Bududa survivors cannot bury their dead and now there’s nowhere to go
As they wait to bury their loved ones and perform final rituals for the dead, survivors on the Bududa landslide are staying with relatives or in temporary camps.
Many are waiting to be relocated to safer areas.
Bududa District Chairperson John Baptist Nambeshe told The Independent they know of no such plan.
Nambeshe says initially the district did not want to put people in camps because of the challenges experienced in 2010 with poor sanitation and hygiene, including a cholera outbreak, but there were not enough relatives and friends to take in survivors. As crowding around the site of the landslide increased with the delay in recovering the dead, concerns were growing over poor hygiene and the risk of a cholera outbreak.
Minister for Relief and Disaster Preparedness, Stephen Malinga, said at a recent press briefing that people had refused to move because they did not want to leave their fertile land and homes. But Nambeshe told The Independent that while this was true in 2010, it is not anymore as most people are ready to move after seeing landslides for three consecutive years bury people around them.
Unfortunately, government has failed to prepare for relocation.
The Commissioner for Disaster Management in the Office of the Prime Minister, Martin Owor, said the plan had been to relocate all 400,000 people living in at-risk areas on the slopes of Mt Elgon.
Appearing on a local television show, Owori said the plan would cost an estimated Shs 15 billion, moving 10,000 people every year. Unfortunately, the Ministry of Finance did not allocate funds for it last financial year nor the current one.
The government’s plan is that when money is allocated, people would be transferred to Kiryandongo District, but people are reluctant to go there as the ones relocated there in 2010 are said to still be without sufficient accommodation and food.
Nambeshe said the district had recommended that modern housing estates be constructed in the town councils to accommodate the people moving out of at-risk areas, but the central government says there is no money for this.
Mbale Municipality MP Jack Wamanga said government should buy land in the low lands of Bunabutye so that people are not moved too far from their ancestral lands and communities, where they could grow food.
“If there are proper plans, this can be achieved and will not necessitate the movement of people to foreign lands,” Nambeshe said.
An estimated 45 people were buried alive and 15 reported missing on June 25 when a landslide rolled over four villages of Bunakasala, Bunamulembwa, Mabaya and Walwanyi in Bumwalukani Parish, Bulucheke Sub County, Bududa District. 15 homesteads were buried by the afternoon disaster.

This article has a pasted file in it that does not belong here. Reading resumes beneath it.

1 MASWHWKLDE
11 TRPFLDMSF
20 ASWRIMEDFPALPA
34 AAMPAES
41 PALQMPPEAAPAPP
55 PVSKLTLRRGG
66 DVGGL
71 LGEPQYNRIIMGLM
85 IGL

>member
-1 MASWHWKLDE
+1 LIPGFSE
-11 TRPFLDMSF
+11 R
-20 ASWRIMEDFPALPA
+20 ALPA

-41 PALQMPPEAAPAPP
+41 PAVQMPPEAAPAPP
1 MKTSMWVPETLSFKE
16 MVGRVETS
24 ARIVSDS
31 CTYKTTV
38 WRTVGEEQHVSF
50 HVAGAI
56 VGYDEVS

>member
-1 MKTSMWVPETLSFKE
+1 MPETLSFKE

Nambeshe says, the number of causalities would have been higher had it not been a market day when most residents were away from home and some children were at school.
Justine Khainza, the Woman MP for the district says unlike in 2010 when the area was experiencing heavy rains, the June landslide came in a relatively dry season and caught residents by surprise.
Only a few bodies had been retrieved by the weekend, due to delay in delivering earth-moving equipment, and Nambushe said they are considering turning the area into a mass grave.
This would add trauma to survivors who expect to find comfort in burying their dead, but may be the most logical choice. Four days of digging with hoes, pick axes and rakes – even with the help of soldiers, police and Red Cross - had yielded little. The heavy equipment came too late.
Wamanga said it was unfortunate as government had been warned by geologists about an impending disaster as cracks emerged on the mountain’s slopes, but did nothing. Even when it happened, government dragged its feet coming to the rescue, the ministers’ presence offering no comfort without the earth-moving equipment needed to recover bodies of the dead.
The lack of funds for relocation has intensified the community’s feeling of alienation, as government’s unpreparedness is now interpreted as disregard.
Cabinet approved a new policy for Disaster Management and Preparedness in April 2011, in line with Article 249 of the constitution, which demands action to end intolerable and persistent loss of life, suffering and disruption of economic activity by disasters.
Yet, the policy has not translated into preparedness. On average more than 200,000 Ugandans are affected every year by disasters including landslides, floods and drought, particularly in the Karamoja region.
In 2008, drought affected over 750,000. In 2010, landslides were experienced in districts including Bududa, Kabarole, Kisoro, and some villages in Katteebwa Sub-county, Bunyangabo County, on the slopes of Mt. Rwenzori. In Bududa, the landslides killed at least 90 people and over 300 were reported to be missing.
As the rains intensify, up to 400,000 people are likely to be displaced in the Mt. Elgon area. Bududa, Mbale, Sironko, Manafwa, Kapchorwa, Bukwo, all on the slopes of Mt. Elgon, are at risk. Bundibugyo, Kabarole, Kasese, Kyenjojo, areas of Mt. Rwenzori, Kisoro, Kabale, Kanungu, Ntungamo and Rukungiri are also at risk.
Nambeshe hopes that government can find money to move his people to safer places before the next landslide rolls down the slope.